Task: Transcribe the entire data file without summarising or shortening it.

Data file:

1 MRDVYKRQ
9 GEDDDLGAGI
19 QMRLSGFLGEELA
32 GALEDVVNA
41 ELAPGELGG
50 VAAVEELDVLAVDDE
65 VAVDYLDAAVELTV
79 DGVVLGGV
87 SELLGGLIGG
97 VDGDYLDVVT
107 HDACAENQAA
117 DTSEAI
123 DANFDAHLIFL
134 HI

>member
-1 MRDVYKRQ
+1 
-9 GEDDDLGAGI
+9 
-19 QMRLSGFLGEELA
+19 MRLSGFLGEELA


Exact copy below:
1 MRDVYKRQ
9 GEDDDLGAGI
19 QMRLSGFLGEELA
32 GALEDVVNA
41 ELAPGELGG
50 VAAVEELDVLAVDDE
65 VAVDYLDAAVELTV
79 DGVVLGGV
87 SELLGGLIGG
97 VDGDYLDVVT
107 HDACAENQAA
117 DTSEAI
123 DANFDAHLIFL
134 HI

>member
-1 MRDVYKRQ
+1 
-9 GEDDDLGAGI
+9 
-19 QMRLSGFLGEELA
+19 MRLSGFLGEELA